12

I have a time series dataframe, the dataframe is quite big and contain some missing values in the 2 columns('Humidity' and 'Pressure'). I would like to impute this missing values in a clever way, for example using the value of the nearest neighbor or the average of the previous and following timestamp.Is there an easy way to do it? I have tried with fancyimpute but the dataset contain around 180000 examples and give a memory error enter image description here

  • Could you post a few lines of your DataFrame as text instead of as an image? – Peter Leimbigler Mar 15 '18 at 20:30
  • This depends very much on the imputation method you want to apply. Can you simply extract the applicable columns and impute on that data frame? Then you copy those values back to the original table. Otherwise, what other methods have you tried? A simple browser search turns up a dozen or so hits that look quite useful to me. – Prune Mar 15 '18 at 20:30
14

Consider interpolate (Series - DataFrame). This example shows how to fill gaps of any size with a straight line:

df = pd.DataFrame({'date': pd.date_range(start='2013-01-01', periods=10, freq='H'), 'value': range(10)})
df.loc[2:3, 'value'] = np.nan
df.loc[6, 'value'] = np.nan
df
                 date  value
0 2013-01-01 00:00:00    0.0
1 2013-01-01 01:00:00    1.0
2 2013-01-01 02:00:00    NaN
3 2013-01-01 03:00:00    NaN
4 2013-01-01 04:00:00    4.0
5 2013-01-01 05:00:00    5.0
6 2013-01-01 06:00:00    NaN
7 2013-01-01 07:00:00    7.0
8 2013-01-01 08:00:00    8.0
9 2013-01-01 09:00:00    9.0

df['value'].interpolate(method='linear', inplace=True)
                 date  value
0 2013-01-01 00:00:00    0.0
1 2013-01-01 01:00:00    1.0
2 2013-01-01 02:00:00    2.0
3 2013-01-01 03:00:00    3.0
4 2013-01-01 04:00:00    4.0
5 2013-01-01 05:00:00    5.0
6 2013-01-01 06:00:00    6.0
7 2013-01-01 07:00:00    7.0
8 2013-01-01 08:00:00    8.0
9 2013-01-01 09:00:00    9.0
  • 2
    Time series are not linear, consider the temperature over the year, it follows a sinusoidal motion, the value is affected by many factors 1. The seasonality, 2. The trend, 3. Other random factors. In 'R' there is a package called imputeTS which fo this, I don't know an equivalent python package. – Mohammad ElNesr Dec 24 '18 at 12:30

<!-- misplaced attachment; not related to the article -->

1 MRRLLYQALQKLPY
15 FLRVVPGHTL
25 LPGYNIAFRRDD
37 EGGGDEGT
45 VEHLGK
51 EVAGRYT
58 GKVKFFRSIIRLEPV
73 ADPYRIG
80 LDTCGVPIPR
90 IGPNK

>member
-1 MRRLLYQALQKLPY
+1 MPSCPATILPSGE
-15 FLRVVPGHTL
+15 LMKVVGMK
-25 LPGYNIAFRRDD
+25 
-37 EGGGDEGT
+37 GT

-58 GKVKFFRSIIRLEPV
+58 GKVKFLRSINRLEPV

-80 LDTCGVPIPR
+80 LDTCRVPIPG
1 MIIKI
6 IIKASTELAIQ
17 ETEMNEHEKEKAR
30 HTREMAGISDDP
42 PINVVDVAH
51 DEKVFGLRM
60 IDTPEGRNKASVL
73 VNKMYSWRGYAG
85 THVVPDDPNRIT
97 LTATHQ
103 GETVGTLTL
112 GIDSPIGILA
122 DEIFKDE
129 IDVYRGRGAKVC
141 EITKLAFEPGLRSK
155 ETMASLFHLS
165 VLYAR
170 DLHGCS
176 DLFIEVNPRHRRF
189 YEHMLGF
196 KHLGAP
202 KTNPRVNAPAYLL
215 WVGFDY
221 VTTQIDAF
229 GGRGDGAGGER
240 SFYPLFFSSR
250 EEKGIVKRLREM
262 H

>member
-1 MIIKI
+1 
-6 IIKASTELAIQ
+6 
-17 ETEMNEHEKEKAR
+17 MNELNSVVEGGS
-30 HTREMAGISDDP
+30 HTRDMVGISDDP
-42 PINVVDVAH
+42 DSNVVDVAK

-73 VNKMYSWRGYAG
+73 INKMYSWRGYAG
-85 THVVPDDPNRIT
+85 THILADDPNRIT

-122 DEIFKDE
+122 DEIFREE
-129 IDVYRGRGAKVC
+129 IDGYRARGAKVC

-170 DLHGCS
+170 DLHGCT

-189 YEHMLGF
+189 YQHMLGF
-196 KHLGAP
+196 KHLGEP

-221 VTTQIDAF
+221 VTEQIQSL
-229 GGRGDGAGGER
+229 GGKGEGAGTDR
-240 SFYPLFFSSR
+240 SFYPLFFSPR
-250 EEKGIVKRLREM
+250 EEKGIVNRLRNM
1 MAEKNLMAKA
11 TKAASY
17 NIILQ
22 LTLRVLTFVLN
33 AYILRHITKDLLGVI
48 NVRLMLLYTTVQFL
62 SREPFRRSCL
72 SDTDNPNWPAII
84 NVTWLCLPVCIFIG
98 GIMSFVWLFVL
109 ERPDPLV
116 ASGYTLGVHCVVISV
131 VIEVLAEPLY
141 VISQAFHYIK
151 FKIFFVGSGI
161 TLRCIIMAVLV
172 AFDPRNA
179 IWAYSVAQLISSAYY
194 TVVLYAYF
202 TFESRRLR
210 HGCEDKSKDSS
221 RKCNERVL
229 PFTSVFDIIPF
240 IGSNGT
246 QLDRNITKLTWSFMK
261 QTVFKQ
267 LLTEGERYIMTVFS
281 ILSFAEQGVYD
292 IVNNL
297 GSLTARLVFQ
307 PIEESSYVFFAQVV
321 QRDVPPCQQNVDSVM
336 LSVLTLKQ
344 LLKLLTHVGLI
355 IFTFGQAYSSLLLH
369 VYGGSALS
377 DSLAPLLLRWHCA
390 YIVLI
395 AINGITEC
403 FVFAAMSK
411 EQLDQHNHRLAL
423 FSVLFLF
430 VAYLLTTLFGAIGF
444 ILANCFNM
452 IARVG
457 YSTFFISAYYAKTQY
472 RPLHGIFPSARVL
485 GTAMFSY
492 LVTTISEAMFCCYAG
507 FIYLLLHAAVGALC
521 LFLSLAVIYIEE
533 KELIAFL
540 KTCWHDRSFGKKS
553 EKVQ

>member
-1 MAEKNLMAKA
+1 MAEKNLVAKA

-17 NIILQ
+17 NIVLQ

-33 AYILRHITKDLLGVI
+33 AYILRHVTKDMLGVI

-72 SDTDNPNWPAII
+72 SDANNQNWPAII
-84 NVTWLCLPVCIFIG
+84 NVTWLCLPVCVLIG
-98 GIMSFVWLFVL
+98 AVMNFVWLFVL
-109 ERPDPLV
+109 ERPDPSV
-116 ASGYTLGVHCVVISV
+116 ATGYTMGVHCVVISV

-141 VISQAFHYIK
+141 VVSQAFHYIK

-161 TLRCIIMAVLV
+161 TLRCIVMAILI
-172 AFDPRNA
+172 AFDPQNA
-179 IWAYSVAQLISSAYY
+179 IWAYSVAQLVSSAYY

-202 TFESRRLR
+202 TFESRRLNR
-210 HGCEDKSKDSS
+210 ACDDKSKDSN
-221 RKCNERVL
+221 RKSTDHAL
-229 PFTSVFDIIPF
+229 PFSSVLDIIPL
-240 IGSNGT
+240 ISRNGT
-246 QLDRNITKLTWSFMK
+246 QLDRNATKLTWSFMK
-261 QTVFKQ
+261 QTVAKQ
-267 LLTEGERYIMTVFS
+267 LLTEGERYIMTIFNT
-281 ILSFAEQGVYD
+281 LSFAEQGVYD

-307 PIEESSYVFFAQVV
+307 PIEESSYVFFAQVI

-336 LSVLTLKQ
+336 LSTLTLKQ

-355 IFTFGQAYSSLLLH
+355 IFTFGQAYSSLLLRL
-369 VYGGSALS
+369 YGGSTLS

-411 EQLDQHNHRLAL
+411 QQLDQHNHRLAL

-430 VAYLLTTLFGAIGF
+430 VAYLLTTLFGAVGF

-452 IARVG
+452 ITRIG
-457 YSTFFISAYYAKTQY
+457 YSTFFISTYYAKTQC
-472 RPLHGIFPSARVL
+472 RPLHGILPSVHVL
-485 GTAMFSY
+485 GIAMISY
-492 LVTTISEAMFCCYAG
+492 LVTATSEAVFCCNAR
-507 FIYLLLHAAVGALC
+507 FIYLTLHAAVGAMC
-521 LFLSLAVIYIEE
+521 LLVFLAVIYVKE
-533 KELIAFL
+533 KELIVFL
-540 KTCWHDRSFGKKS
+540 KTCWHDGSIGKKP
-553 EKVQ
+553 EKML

• 4
    I think we have to use the method ='time' instead of method ='linear' – Mohammad ElNesr Dec 24 '18 at 12:46
  • 1
    Thanks @MohammadElNesr for your input. That helped me a lot. – Behrouz Beheshti Sep 23 '19 at 8:33
5

Interpolate & Filna :

Since it's Time series Question I will use o/p graph images in the answer for the explanation purpose:

Consider we are having data of time series as follows: (on x axis= number of days, y = Quantity)

pdDataFrame.set_index('Dates')['QUANTITY'].plot(figsize = (16,6))

enter image description here

We can see there is some NaN data in time series. % of nan = 19.400% of total data. Now we want to impute null/nan values.

I will try to show you o/p of interpolate and filna methods to fill Nan values in the data.

interpolate() :

1st we will use interpolate:

pdDataFrame.set_index('Dates')['QUANTITY'].interpolate(method='linear').plot(figsize = (16,6))

enter image description here

NOTE: There is no time method in interpolate here

fillna() with backfill method

pdDataFrame.set_index('Dates')['QUANTITY'].fillna(value=None, method='backfill', axis=None, limit=None, downcast=None).plot(figsize = (16,6))

enter image description here

fillna() with backfill method & limit = 7

limit: this is the maximum number of consecutive NaN values to forward/backward fill. In other words, if there is a gap with more than this number of consecutive NaNs, it will only be partially filled.

pdDataFrame.set_index('Dates')['QUANTITY'].fillna(value=None, method='backfill', axis=None, limit=7, downcast=None).plot(figsize = (16,6))

enter image description here

I find fillna function more useful. But you can use any one of the methods to fill up nan values in both the columns.

For more details about these functions refer following links:

  1. Filna: https://pandas.pydata.org/pandas-docs/stable/reference/api/pandas.Series.fillna.html#pandas.Series.fillna
  2. https://pandas.pydata.org/pandas-docs/stable/reference/api/pandas.Series.interpolate.html

There is one more Lib: impyute that you can check out. For more details regarding this lib refer this link: https://pypi.org/project/impyute/

4

You could use rolling like this:

frame = pd.DataFrame({'Humidity':np.arange(50,64)})

frame.loc[[3,7,10,11],'Humidity'] = np.nan

frame.Humidity.fillna(frame.Humidity.rolling(4,min_periods=1).mean())

Output:

0     50.0
1     51.0
2     52.0
3     51.0
4     54.0
5     55.0
6     56.0
7     55.0
8     58.0
9     59.0
10    58.5
11    58.5
12    62.0
13    63.0
Name: Humidity, dtype: float64
0

Looks like your data is by hour. How about just take the average of the hour before and the hour after? Or change the window size to 2, meaning the average of two hours before and after?

Imputing using other variables can be expensive and you should only consider those methods if the dummy methods do not work well (e.g. introducing too much noise).

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